Ties. 432 comments

A tie? How can there be a tie in a spring training game? People pay good money to see a game, and deserve to see that game played out to its conclusion.

Yesterday’s 4-4 tie against the New York Mets was the fifth tie that the Rangers have played to this spring.

It’s an issue that new commissioner Rob Manfred is passionate about. His office released a statement that Major League Baseball is concerned that rather than playing these games to win, managers in spring training games are simply trying to get as many players into the game as possible, denying fans bragging rights.

“These games are not meaningless,” Manfred explained. “A lot of fans pay good money consuming large quantities of expensive beer at these games, and they deserve to have something in their lives they can hold over someone.”

Consequently, MLB is moving to a plan to tie in home field advantage to regular season games based on spring training ties.

So, beginning next spring, for every spring training game that ends in a tie, those teams will lose one home game during the regular season.

“If a team is not trying to win in spring for its fans, why should it be allowed to have a game to win for its fans in the regular season?” Manfred questioned. “Spring training are exactly like All-Star games. Just without any stars.”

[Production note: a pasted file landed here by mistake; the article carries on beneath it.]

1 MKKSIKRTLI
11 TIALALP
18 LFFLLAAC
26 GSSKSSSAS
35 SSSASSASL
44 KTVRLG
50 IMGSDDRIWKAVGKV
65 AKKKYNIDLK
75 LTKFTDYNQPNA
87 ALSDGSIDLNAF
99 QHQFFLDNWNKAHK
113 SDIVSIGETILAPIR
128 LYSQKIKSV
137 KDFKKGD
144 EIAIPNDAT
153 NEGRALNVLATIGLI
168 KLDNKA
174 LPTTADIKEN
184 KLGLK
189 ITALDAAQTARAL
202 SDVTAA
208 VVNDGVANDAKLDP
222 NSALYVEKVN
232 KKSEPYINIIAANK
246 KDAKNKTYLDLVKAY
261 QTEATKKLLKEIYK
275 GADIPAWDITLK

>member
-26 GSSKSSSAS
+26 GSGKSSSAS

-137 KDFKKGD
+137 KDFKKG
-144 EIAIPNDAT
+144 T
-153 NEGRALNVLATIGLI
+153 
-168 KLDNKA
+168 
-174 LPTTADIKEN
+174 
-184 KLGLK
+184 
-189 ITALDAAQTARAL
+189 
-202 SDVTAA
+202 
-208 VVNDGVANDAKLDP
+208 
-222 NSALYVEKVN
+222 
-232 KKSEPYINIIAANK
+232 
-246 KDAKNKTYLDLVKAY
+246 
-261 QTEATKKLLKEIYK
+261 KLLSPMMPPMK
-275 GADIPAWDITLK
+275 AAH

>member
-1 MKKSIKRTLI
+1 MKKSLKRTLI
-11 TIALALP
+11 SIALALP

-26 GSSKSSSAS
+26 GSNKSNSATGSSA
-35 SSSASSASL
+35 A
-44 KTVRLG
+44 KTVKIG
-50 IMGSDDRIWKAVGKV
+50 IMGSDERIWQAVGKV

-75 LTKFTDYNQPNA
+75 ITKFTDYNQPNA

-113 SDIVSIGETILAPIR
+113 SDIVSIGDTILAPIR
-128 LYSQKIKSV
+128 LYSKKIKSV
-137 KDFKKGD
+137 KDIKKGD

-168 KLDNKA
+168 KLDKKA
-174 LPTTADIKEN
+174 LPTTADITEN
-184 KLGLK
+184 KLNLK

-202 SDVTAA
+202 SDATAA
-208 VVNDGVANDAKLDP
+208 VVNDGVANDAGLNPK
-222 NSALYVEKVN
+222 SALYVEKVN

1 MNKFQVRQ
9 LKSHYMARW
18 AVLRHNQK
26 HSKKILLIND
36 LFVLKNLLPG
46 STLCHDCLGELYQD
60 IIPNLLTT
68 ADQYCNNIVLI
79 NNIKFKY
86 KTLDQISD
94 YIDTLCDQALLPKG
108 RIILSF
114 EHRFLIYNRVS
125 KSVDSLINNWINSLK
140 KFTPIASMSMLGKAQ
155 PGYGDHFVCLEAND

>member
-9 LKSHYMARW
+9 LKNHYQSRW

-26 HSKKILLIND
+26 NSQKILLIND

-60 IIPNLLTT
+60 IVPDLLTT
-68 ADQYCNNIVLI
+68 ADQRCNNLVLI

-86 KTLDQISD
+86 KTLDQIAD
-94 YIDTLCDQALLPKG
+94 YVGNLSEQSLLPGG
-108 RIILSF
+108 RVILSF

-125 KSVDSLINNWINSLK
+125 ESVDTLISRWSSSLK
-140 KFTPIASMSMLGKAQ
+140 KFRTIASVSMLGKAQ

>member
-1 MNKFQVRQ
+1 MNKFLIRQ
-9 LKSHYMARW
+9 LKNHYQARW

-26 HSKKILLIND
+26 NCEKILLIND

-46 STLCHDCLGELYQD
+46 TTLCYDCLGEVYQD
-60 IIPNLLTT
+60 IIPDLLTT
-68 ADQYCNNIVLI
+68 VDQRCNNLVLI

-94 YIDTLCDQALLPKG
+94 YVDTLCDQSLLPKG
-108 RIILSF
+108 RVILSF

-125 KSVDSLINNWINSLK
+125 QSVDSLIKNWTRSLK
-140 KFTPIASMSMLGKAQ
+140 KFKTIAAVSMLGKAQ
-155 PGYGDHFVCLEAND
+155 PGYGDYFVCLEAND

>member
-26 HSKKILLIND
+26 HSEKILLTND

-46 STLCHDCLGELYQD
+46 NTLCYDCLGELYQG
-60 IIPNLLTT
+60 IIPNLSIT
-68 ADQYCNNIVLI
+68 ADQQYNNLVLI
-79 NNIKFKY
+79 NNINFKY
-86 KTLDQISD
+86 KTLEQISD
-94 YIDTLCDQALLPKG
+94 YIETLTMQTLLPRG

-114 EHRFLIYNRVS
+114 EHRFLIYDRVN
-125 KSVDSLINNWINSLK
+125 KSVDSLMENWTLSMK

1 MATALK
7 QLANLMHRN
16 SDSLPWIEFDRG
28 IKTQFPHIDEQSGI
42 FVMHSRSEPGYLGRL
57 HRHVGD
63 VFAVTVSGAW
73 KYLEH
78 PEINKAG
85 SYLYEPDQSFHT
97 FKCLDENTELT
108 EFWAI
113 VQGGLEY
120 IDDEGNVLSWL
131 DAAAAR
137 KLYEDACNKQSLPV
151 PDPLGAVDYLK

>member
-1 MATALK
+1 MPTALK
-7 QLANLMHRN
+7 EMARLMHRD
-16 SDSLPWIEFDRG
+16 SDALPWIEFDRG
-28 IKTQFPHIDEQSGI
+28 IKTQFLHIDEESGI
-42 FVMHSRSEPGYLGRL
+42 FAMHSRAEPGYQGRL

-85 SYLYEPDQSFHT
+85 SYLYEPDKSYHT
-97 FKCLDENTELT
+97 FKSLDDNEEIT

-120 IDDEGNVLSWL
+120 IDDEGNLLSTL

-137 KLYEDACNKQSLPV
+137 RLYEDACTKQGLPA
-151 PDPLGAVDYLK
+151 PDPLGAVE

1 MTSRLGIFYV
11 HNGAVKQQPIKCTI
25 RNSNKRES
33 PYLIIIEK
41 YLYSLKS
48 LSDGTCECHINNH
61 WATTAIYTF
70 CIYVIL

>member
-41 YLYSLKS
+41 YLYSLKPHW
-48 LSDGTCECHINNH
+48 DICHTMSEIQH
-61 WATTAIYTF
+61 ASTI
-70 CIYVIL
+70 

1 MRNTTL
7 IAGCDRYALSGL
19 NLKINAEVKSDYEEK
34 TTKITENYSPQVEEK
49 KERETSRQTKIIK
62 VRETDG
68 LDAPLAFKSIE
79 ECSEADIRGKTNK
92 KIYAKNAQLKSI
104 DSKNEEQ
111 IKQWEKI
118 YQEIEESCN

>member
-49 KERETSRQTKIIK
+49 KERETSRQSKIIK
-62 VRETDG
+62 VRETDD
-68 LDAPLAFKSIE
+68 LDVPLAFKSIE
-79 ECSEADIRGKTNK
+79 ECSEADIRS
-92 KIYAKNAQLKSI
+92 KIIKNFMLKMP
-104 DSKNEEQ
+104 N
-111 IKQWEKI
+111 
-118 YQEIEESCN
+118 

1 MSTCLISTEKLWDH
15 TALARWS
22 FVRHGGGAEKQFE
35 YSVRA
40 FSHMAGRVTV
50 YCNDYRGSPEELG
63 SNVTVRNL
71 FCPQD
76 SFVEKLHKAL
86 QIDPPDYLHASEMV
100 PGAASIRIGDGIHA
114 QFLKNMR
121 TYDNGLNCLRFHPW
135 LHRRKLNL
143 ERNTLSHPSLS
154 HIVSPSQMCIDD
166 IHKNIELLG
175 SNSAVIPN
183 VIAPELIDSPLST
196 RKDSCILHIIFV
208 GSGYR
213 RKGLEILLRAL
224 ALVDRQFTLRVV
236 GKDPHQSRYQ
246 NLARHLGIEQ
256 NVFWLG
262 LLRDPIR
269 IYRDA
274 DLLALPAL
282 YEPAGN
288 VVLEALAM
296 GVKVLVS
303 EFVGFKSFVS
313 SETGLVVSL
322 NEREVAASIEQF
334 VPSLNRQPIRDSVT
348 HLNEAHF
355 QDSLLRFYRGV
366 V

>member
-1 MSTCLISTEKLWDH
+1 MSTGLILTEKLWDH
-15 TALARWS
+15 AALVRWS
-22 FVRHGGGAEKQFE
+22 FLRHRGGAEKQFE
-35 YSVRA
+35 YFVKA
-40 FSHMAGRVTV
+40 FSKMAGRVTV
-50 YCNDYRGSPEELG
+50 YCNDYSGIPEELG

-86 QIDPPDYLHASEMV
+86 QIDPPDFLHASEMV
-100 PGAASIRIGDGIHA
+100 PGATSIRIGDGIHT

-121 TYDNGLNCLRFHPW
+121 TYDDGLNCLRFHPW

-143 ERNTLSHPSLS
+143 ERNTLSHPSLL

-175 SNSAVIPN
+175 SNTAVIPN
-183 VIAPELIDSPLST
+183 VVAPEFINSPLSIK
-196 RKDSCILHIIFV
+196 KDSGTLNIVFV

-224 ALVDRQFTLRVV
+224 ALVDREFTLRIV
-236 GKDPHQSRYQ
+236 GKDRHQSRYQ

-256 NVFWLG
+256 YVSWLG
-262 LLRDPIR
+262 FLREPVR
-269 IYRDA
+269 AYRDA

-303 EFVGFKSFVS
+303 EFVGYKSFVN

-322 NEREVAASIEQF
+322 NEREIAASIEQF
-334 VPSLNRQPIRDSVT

To illustrate that point, he talked about yesterday’s New York Mets-Texas Rangers exhibition game. He said it doesn’t matter that Jesus Pirela, who loaded the bases with two outs in the top of the ninth only to give up a crushing game-tying grand slam, would have never been in any regular season game above the AA level.

“Exhibition games are just as important as regular season games and World Series games, and should be treated as such. I mean, fans don’t remember who won last year’s World Series, but they sure as heck know that the game they just watched ended in a 4-4 tie,” Manfred added. “Now they have to go home and when someone asks them who won, they have to say the game was tied, and when someone then asks them how a baseball game could end up in a tie, they have to try to explain it, and that is too much to ask of our fans. That is going to chase away the young fan, and MLB is doing all it can to retain that fan.”

The players union immediately filed a grievance.